The Hank Aaron Award is given annually to the Major League Baseball (MLB) players selected as the top hitter in each league, as voted on by baseball fans and members of the media. It was introduced in 1999 to commemorate the 25th anniversary of Hank Aaron's surpassing of Babe Ruth's career home run mark of 714 home runs. The award was the first major award to be introduced by Major League Baseball in 19 years.
For the 1999 season, a winner was selected using an objective points system. Hits, home runs, and runs batted in (RBI) were given certain point values and the winner was the player who had the highest tabulated points total.
In 2000, the system was changed to a ballot in which each MLB team's radio and television play-by-play broadcasters and color analysts voted for three players in each league. Their first place vote receives five points, the second place vote receives three points, and the third place vote receives one point. Beginning in 2003, fans were given the opportunity to vote via MLB's official website, MLB.com. Fans' votes account for 30% of the points, while broadcasters' and analysts' votes account for the other 70%.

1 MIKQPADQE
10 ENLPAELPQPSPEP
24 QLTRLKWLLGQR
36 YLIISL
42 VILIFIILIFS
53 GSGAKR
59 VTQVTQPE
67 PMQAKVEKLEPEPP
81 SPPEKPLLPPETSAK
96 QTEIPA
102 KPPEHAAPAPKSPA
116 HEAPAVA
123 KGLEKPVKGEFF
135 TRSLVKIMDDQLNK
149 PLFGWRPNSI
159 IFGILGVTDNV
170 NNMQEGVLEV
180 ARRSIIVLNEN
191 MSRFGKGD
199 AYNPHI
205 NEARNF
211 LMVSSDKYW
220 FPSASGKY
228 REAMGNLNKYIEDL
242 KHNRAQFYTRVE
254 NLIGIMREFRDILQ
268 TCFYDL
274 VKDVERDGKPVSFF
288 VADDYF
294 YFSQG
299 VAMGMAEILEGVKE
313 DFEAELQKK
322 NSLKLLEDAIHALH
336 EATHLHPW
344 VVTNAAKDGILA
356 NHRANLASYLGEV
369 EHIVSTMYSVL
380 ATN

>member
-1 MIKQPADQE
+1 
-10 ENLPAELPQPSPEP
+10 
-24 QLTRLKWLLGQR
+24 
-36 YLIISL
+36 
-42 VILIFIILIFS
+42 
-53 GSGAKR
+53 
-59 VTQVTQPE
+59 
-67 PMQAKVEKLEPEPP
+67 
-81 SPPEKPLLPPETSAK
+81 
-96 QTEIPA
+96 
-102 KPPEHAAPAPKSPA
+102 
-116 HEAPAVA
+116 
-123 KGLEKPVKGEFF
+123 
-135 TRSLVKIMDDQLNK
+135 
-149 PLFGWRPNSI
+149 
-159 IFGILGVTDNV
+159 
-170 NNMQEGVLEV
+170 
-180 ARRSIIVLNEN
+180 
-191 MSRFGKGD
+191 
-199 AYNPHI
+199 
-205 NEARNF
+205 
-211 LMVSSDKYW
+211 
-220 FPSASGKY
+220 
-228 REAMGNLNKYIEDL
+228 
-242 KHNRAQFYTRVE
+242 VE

The 2004-2006 Hank Aaron Award was decided in three separate phases. In August fans voted at each Club's official Web site from among three players nominated by the respective Club. The leading vote getter from each Club became one of 30 finalists, from which a special Major League Baseball panel chose six finalists from each League. Online fan voting then determined the overall League winner.
In 2007-2008 five finalists in each league were determined in fan balloting on MLB.com, from 30 club nominees selected by a special panel assembled by Major League Baseball and MLB.com. Online fan votes decided the overall League winner.
For the 2009 Award fans selected both the finalists and the ultimate winners of the award. In September fans voted for one finalist out of three nominees from each MLB Club. Once those 30 finalists were selected, fans voted for one American League and one National League winner, from September 16-30.
The award is handed out to the winners of both leagues before Game 4 of the World Series every year, with Aaron himself presenting the awards.
The first winners of the award were Manny Ramirez and Sammy Sosa in 1999, while the most recent winners are Derek Jeter and Albert Pujols. Alex Rodriguez has won the award four times, the most of any player.